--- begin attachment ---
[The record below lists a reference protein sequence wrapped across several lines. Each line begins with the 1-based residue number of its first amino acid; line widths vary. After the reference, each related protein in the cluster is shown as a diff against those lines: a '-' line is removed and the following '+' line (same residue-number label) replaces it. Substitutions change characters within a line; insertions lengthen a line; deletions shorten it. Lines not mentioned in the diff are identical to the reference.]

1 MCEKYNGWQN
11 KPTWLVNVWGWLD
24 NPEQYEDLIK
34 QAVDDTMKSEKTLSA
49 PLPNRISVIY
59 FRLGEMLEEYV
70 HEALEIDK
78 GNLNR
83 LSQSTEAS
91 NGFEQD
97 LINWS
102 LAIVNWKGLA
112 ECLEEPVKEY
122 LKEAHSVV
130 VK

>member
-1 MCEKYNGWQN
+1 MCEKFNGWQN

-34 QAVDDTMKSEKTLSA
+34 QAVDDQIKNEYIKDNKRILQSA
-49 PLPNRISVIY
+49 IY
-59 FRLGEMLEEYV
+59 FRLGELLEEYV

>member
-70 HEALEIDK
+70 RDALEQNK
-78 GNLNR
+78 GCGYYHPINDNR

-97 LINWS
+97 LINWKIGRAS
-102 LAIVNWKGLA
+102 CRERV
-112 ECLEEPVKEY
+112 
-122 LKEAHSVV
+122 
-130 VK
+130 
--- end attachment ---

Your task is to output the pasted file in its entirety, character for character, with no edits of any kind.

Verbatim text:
[The record below lists a reference protein sequence wrapped across several lines. Each line begins with the 1-based residue number of its first amino acid; line widths vary. After the reference, each related protein in the cluster is shown as a diff against those lines: a '-' line is removed and the following '+' line (same residue-number label) replaces it. Substitutions change characters within a line; insertions lengthen a line; deletions shorten it. Lines not mentioned in the diff are identical to the reference.]

1 MCEKYNGWQN
11 KPTWLVNVWGWLD
24 NPEQYEDLIK
34 QAVDDTMKSEKTLSA
49 PLPNRISVIY
59 FRLGEMLEEYV
70 HEALEIDK
78 GNLNR
83 LSQSTEAS
91 NGFEQD
97 LINWS
102 LAIVNWKGLA
112 ECLEEPVKEY
122 LKEAHSVV
130 VK

>member
-1 MCEKYNGWQN
+1 MCEKFNGWQN

-34 QAVDDTMKSEKTLSA
+34 QAVDDQIKNEYIKDNKRILQSA
-49 PLPNRISVIY
+49 IY
-59 FRLGEMLEEYV
+59 FRLGELLEEYV

>member
-70 HEALEIDK
+70 RDALEQNK
-78 GNLNR
+78 GCGYYHPINDNR

-97 LINWS
+97 LINWKIGRAS
-102 LAIVNWKGLA
+102 CRERV
-112 ECLEEPVKEY
+112 
-122 LKEAHSVV
+122 
-130 VK
+130 